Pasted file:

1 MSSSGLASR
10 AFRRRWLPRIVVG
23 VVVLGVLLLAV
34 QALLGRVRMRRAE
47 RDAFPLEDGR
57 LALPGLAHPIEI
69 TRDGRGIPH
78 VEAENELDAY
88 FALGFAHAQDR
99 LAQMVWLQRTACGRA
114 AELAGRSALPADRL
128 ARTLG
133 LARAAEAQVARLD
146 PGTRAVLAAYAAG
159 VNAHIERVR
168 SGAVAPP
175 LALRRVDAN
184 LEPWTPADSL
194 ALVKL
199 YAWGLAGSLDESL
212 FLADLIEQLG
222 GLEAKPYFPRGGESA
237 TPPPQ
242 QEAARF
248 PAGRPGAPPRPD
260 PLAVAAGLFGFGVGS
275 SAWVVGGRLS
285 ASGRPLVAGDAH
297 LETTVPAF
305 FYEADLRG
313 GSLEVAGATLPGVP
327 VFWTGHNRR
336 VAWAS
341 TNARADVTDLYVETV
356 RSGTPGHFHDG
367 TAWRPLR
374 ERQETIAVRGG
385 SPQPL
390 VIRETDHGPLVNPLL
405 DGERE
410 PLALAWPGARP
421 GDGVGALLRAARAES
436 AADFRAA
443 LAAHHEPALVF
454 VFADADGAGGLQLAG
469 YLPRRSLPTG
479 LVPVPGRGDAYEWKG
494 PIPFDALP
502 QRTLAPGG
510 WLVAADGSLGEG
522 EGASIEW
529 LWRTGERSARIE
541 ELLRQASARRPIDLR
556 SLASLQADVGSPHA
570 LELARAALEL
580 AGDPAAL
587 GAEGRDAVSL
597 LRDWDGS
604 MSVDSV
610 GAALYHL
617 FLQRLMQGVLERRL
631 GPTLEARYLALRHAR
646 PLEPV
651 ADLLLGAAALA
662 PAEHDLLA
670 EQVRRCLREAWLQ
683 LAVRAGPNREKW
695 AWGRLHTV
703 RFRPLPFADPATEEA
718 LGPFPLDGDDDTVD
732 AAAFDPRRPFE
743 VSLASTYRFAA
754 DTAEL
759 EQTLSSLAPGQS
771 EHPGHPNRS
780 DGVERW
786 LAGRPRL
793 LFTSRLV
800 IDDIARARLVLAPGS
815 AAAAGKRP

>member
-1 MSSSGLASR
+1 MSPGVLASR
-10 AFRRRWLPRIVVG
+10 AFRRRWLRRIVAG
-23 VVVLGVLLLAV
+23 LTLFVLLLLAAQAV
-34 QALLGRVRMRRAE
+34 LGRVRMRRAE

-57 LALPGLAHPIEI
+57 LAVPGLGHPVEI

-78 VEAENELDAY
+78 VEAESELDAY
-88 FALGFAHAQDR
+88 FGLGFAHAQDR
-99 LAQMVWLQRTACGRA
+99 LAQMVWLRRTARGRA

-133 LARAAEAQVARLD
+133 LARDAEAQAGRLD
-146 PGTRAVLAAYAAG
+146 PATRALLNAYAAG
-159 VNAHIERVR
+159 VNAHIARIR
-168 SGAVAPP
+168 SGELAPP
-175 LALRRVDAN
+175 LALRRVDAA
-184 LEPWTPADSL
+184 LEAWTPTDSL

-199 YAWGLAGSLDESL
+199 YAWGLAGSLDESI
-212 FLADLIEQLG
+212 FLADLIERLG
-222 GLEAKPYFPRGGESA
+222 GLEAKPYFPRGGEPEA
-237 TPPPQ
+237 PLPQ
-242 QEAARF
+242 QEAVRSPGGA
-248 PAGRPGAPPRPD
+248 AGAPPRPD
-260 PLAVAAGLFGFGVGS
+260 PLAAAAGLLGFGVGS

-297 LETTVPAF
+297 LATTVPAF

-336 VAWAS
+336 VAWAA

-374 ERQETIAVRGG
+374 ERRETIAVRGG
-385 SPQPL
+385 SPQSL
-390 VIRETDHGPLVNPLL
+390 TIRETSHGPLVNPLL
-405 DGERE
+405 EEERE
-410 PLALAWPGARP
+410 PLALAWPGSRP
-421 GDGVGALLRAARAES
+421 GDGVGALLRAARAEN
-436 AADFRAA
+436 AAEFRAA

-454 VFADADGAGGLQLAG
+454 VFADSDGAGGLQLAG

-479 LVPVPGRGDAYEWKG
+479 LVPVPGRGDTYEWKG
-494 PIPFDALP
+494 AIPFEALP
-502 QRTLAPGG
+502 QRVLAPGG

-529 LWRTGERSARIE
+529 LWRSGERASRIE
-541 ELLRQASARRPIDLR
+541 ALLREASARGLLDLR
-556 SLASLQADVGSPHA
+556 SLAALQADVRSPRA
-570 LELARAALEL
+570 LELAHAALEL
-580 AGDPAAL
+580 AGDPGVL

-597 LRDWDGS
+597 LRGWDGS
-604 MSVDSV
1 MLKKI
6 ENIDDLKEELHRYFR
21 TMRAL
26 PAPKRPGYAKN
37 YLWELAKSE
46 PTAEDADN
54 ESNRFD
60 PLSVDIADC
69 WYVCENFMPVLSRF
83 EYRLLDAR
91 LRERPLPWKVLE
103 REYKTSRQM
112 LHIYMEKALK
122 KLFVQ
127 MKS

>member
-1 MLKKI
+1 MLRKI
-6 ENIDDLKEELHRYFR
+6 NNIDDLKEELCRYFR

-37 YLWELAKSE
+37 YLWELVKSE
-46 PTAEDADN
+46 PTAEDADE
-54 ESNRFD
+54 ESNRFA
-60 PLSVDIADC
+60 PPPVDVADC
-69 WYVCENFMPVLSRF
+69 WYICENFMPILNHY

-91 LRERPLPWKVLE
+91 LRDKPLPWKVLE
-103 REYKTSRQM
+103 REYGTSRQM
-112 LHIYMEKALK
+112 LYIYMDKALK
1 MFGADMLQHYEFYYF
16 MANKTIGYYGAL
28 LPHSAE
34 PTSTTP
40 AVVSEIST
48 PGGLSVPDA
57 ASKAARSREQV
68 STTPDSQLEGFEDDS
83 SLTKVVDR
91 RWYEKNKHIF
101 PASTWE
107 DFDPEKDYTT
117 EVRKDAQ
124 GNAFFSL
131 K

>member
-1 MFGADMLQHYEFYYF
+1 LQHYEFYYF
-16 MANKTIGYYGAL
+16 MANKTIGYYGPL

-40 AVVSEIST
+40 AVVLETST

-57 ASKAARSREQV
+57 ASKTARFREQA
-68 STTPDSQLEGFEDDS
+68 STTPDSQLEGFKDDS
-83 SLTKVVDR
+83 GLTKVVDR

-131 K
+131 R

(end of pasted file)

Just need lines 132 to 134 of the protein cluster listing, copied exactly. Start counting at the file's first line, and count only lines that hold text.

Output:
-390 VIRETDHGPLVNPLL
+390 TIRETSHGPLVNPLL
-405 DGERE